Did anyone ever try to bribe you?

Well you’d think so wouldn’t you? In thirty-three years, you’d think that someone would have come up with a brown envelope and said, ‘Can you get me a star, Derek?’ but it never happened once. The most I ever got was when people said to me, once I’d paid the bill – you never introduce yourself as an inspector before you’ve paid – they would say, ‘Why don’t you come back with your wife?’. That’s the nearest I ever got to being bribed – come back for a free meal. I never went back for a free meal but there was never a brown envelope with money in, no.

Would you say there is a Michelin style of food?

In my day, certainly in the earlier days, restaurants tended to be more similar in style. I’ve notice in my latter years, and certainly in the five years since I left, everything’s changing; all the barriers are coming down and fine dining can be casual now and stars can be given to casual fine dining restaurants which is great. I did it with the pubs; I introduced stars into pubs and said, look these are the best pubs. The food is good, they may not have the same surroundings, but the food is good. It’s brilliant to see that carrying on. I was so happy just after I retired to see Tom Kerridge get a second star in a pub. Brilliant! It just shows you that things are moving in the right direction.

How do you explain the difference between the number of stars in the UK and the number of stars in France?

I was often asked this as the editor of the guide, so I did a study. I’m going back a decade now. And when I analysed it, it was purely the proportion of what existed in terms of numbers of restaurants. They had ten times more stars because they had ten times more restaurants. It was as straightforward as that. I guess we’re catching up a bit, in terms of numbers and in terms of percentages now that the pubs have been thrown into the equation. There was such a lack of restaurants when I started. Back in the seventies, you would go to serious towns and they wouldn’t have anything of note whereas in France, if you drove round it, every village had a little bistro in it. They just had so many more.

Was there a natural progression into consultancy?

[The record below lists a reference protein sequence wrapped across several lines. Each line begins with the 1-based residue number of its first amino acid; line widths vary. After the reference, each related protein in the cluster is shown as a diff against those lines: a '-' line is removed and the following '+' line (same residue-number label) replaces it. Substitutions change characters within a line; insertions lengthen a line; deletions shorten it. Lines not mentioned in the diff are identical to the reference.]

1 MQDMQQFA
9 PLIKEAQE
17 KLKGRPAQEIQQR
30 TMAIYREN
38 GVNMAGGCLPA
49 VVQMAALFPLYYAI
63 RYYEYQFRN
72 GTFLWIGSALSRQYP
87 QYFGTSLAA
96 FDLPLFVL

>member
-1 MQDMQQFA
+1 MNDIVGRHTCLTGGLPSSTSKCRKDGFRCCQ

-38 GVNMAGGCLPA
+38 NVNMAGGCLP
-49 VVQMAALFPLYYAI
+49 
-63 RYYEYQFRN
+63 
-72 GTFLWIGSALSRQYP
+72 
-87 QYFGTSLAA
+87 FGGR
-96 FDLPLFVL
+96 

Yes. I haven’t found it very different really. Consultancy is reviewing plus feedback and the only thing I didn’t do so much of was the feedback at Michelin. Most of the work is exactly the same; I go and review the restaurants, I write a similar report. The difference is now I sit down with the chefs and let them read it and talk to them about it and make suggestions on how they can improve. And that’s the new bit I didn’t have before. And I actually feel that that is quite liberating.

Do you have any favourite foodie destinations in the UK and abroad?

I live in East Sussex down on the south coast of England, it’s not a gastronomic part of the country, I’ll be honest with you, but I’ve got a little favourite restaurant, Wingrove House at Alfriston which is down the road from where I live and is very nice. If I was to come to London, I’m a fan of the Wolesey, J. Sheekey’s, the Ivy, anything that Jason Atherton opens, those types of restaurants where I’m happy with the balance between the quality of the food and the ambience. They would be my favourites. A destination outside London, I would have to say New York, for the same reason that London is such a great gastronomic capital, the diversity. People always say but Paris or Tokyo have so many more stars. Maybe they have but they’re all French, they’re all Japanese, they haven’t got the diversity that we’ve got here. And that’s the reason I like New York because it’s got that same diverse melting pot feel that London’s got. Personally I think they’re the two most interesting cities to eat in today.

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The Michelin inspector – an interview with Derek Bulmer